In recent years, the rise of electric vehicles (EVs) has prompted discussions about the interplay on road safety. One recurring debate revolves around the need for EVs to make audible sounds at low speeds to ensure the safety of pedestrians.
While some argue for mandatory noisemakers, instead of focusing on maximising noise, we should prioritise mandating driver assist systems to enhance the safety of all road users. Overall, with EVs coming in at the top of the market, they are measurably safer than ICE cars on multiple metrics. And Tesla especially so.
A shift in perspective is needed – one that recognises the historical dangers posed by vehicles, the current challenges faced by larger passenger vehicles, and the need for comprehensive measures to reduce accidents and protect vulnerable individuals both within and external to vehicles.
Cars aren’t that much safer
Over the past century, advancements in vehicle safety have been made, significantly reducing the number of fatalities on roads. However, it is crucial to recognise that the progress made in this regard still reflects the inherent danger vehicles pose.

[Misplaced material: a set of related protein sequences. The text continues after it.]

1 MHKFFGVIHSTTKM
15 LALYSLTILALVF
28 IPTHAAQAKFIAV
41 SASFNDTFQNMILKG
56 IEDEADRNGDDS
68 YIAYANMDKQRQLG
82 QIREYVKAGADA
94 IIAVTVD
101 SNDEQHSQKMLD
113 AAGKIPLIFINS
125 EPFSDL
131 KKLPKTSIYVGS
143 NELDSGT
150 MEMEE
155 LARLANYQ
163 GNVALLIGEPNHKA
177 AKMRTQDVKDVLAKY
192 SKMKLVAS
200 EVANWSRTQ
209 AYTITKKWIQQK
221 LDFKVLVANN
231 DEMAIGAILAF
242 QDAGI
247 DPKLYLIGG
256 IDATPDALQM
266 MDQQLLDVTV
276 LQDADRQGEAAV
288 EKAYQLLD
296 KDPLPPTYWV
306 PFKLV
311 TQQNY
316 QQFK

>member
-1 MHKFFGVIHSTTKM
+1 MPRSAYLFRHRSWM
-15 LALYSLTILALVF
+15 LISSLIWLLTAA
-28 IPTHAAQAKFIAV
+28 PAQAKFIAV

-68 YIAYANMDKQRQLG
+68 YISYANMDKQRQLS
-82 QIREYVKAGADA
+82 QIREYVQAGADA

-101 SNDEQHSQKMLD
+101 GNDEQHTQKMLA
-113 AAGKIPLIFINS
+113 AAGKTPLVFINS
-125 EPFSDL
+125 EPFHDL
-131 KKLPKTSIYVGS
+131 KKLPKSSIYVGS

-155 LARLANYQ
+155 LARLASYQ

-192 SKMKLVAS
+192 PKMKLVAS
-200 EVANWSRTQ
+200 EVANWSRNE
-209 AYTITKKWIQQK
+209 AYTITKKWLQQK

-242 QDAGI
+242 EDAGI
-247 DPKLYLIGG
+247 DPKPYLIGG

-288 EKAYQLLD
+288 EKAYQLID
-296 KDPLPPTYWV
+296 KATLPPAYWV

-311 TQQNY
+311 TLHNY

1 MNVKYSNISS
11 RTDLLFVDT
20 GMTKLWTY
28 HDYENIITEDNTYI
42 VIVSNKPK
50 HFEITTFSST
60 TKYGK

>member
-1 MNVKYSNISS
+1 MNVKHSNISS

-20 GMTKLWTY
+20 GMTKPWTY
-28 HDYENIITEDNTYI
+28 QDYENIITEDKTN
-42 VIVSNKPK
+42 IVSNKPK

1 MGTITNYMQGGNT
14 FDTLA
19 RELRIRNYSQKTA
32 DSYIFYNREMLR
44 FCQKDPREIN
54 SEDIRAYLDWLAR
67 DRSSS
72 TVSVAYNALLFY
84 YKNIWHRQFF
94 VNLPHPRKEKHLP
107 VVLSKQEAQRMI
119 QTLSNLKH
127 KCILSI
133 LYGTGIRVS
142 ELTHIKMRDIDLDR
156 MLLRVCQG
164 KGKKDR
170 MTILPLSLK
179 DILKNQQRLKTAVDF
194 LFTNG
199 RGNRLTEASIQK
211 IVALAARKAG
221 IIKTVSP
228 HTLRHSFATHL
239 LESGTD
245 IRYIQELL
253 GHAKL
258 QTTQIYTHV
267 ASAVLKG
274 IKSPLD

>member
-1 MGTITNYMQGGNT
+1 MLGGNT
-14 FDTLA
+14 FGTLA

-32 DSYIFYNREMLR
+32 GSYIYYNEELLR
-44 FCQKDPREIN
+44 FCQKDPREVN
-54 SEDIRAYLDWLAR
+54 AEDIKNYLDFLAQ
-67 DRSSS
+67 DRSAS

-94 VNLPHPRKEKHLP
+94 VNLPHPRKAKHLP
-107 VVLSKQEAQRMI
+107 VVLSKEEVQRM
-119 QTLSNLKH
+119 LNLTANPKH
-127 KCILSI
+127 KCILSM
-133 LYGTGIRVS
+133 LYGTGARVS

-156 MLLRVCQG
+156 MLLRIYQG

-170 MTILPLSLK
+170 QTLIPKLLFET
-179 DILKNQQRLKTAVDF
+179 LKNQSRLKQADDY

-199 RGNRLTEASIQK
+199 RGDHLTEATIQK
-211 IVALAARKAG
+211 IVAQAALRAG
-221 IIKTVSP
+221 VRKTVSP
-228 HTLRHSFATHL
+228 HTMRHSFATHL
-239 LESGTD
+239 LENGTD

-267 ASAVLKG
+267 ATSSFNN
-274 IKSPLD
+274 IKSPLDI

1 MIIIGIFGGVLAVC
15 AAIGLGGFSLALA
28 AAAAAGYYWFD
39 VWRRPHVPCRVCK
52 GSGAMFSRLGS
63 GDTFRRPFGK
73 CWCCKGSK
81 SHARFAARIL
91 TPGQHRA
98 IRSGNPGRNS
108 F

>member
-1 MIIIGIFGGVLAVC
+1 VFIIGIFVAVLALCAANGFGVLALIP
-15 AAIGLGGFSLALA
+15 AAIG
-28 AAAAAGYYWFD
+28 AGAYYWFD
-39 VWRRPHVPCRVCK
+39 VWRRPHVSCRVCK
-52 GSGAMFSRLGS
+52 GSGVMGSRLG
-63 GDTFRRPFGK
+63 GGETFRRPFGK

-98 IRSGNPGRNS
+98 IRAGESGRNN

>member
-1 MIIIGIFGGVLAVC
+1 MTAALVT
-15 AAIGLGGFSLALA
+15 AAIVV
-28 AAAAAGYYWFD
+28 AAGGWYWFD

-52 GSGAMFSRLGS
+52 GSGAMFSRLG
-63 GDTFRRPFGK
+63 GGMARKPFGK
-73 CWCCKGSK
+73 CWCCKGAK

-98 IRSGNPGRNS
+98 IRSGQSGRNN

We’ve gone from a massacre to just a slaughter.
Despite improved safety features, there is a continued heavy death toll, particularly in accidents involving larger passenger vehicles such as SUVs and light trucks. It is imperative to shift the focus from solely reducing ‘road fatalities’ to prioritising the safety of all people including pedestrians and individuals outside the vehicle.
Challenges with Noisemakers
Critics of EVs argue that the quietness of electric vehicles poses a safety risk, especially at low speeds, as pedestrians may not be aware of their presence.
Electric cars quieter
Some say it’s a problem
I say an opportunity
Mandate driver assist tech in #EVs
to keep pedestrians safe
Much better than cars filling street/suburb with noise to scare peeps
regulators fail to grasp value of quiet & smart carshttps://t.co/OkSqLMkyTB pic.twitter.com/kZYtnLipNh
— Prof Ray Wills👋 (@ProfRayWills) February 19, 2023
However, advocating for noisemakers on EVs as a solution overlooks the broader context of vehicle safety. Constant noise generated by all vehicles at low speeds is not the answer. Instead, mandating driver assist systems, which offer real-time safety features, holds the potential to revolutionize road safety and prevent accidents.